Project 2010: Testing Data Transfer Over Plant Roots






 Initially, testing took place with copper wire to ascertain the test bed baseline transmission rate.  Brine water and tap water were also tested initially to establish baselines.  Before this preliminary testing, it was expected that a much slower rate would be achieved by the brine, tap water, and cotton string soaked in brine, however this was not true.  The copper wire was only slightly faster than the other tested media.


Common belief tells us that metals are the only true “highly” conductive materials, but perhaps in this instance, conductivity was not the issue.  The data itself is transmitted by electromagnetic waves at certain frequencies, not through electricity which involves the flow of electrons.  The power of the signal is determined by the transmitting end and is referred to in decibels.  The portion of the signal that is received correctly must be detected above background noise/frequencies and thus the ability to detect the signal is in direct proportion to the signal-to-noise ratio.  In this experiment, possibly the main cause of  signal dampening over the distance in the root is effected by the lack of liquid in the root due to drying once the probes were inserted.  Even the carrots seemed to dry out over the time used to test them.


Before requiring adjustments to the original main procedure, fibrous plant root systems were crudely tested (multiple small roots going out in all directions), but data rates could not be established.    The fibrous roots may have been too small or our transmission probes may have been too big.  The root system type used is tap root, which uses a single large root, and proved the concept that data can be sent over plants.  It is possible that fibrous roots systems with multiple side shoots that come into contact with the roots of other plants in multiple instances would equate to an overall high enough data rate to signify communications.


After testing different plant tap roots with the same test presented to the other media, it was found that actual bit rates of these plant roots were actually not much slower than that of copper wire.  For instance, on a 9600 bit rate test, 9560bps was achieved by copper wire, and 9400bps was achieved by the plant root.  While an expected slowdown in data rate over distance was expected, the roots transmitted data at a fairly high rate, then dropped off transmission altogether.  The tested root types (dandelion, turnip and carrot) did not demonstrate a slowing of data rate gradually over distance.  There appears to be a direct relationship between the diameter of the plant root itself and the distance that the data signal can be carried.  In each case, transmission ended at a particular distance – the data rate did not gradually slow down over that distance. 


The hypothesis that distance the data can travel is a function of the diameter of the media is somewhat supported by the fact that a distance limit was never reached with the large diameter turnips.  In fact, very high data speeds of up to 115200 bits per second were observed with all of the turnips.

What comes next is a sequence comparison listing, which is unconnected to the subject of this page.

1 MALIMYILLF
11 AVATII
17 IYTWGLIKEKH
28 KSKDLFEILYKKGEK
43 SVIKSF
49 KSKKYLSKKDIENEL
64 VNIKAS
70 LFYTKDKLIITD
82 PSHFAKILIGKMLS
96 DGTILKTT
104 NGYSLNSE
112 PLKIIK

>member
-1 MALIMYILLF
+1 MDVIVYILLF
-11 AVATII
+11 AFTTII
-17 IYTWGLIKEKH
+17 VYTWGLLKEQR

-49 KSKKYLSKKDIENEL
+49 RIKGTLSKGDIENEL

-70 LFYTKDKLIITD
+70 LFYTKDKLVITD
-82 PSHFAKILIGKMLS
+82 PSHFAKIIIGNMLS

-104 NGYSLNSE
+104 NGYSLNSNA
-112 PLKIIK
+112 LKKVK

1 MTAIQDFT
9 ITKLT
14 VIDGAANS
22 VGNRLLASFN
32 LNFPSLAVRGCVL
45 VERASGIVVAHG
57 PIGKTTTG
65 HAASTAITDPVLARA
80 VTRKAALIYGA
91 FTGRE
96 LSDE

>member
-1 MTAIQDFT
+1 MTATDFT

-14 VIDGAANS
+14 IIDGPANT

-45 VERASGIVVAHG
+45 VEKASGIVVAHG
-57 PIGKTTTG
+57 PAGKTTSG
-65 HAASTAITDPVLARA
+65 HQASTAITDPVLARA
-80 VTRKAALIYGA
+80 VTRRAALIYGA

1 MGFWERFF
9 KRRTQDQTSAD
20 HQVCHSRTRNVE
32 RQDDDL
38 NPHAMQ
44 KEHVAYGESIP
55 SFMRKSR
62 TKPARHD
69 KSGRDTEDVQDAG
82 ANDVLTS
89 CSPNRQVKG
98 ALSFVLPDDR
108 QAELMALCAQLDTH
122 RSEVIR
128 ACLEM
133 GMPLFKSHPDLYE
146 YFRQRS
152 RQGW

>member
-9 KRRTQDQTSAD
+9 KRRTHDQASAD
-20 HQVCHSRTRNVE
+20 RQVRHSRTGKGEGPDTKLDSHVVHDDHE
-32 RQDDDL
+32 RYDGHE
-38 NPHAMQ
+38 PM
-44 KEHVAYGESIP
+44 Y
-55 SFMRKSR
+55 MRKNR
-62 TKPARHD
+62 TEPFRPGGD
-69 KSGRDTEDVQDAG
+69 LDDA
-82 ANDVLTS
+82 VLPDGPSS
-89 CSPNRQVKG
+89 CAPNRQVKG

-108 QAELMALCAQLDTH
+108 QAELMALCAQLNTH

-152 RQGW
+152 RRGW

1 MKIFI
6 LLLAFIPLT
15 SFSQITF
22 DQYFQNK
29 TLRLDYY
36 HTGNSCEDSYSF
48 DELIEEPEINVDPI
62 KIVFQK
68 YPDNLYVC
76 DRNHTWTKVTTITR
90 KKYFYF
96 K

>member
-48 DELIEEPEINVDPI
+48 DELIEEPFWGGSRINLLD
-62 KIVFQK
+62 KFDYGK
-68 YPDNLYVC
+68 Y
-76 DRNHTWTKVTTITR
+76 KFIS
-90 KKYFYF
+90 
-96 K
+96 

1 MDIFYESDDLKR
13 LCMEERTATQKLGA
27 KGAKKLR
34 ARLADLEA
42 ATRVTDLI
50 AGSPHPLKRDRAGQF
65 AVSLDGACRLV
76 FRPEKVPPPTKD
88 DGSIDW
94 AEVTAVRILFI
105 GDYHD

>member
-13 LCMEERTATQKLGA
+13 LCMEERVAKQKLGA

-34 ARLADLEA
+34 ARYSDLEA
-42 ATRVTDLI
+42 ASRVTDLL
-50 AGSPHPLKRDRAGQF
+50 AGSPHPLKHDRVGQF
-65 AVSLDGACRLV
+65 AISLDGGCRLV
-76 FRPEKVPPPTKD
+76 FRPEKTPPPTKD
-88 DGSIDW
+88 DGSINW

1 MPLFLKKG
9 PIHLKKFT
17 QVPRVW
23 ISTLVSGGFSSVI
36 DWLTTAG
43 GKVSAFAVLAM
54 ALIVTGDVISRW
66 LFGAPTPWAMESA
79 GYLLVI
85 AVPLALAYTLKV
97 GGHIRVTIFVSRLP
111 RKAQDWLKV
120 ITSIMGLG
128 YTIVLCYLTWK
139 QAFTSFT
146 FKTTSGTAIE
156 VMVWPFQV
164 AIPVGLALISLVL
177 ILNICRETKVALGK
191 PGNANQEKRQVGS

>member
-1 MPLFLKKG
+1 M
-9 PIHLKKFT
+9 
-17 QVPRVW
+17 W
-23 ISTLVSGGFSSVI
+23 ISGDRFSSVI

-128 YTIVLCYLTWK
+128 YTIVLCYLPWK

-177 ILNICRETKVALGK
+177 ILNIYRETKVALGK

Using the least squares calculation with all the maximum distance data transmission actually showed a Coefficient of Determination of ~0.95 which indicates that 95%  of the maximum distance travelled was due the the diameter of carrot (this calculation was only performed on the carrots).


In future, further experimentation should include several smaller, less intrusive probes used together over multiple “rootlets” which would protrude from the main root.  This would allow the cumulative measurement of possible data transmission between plant root systems that are intertwined.  This would be comparable to the bonding of data transmission signals over multiple modems or transmission paths.    


Practical applications of the plant root experiment could include probe based systems that monitor agriculture such as fields of wheat, barley, rye, etc.  These cereals have long root systems with lateral rootlets that could be capable of forming a subterranean data network could be monitored with solar-based probes located in strategic locations.  As trees have larger root systems, we can assume that the distance data can travel would be greater and that more widely placed probes could be used to monitor the health of forests beyond standard satellite imagery.




Plant roots were able to transmit data, although only over a short distance.  A direct relationship was discovered between the diameter of the transmission media, the root diameter, and the length of the transmission path, the root length.  Plant roots may not be a feasible alternative to copper wiring, but could still have some practical applications.  More field testing will be required to determine whether plant roots will prove an effective way to transmit data in the process of monitoring forests, farms and orchards.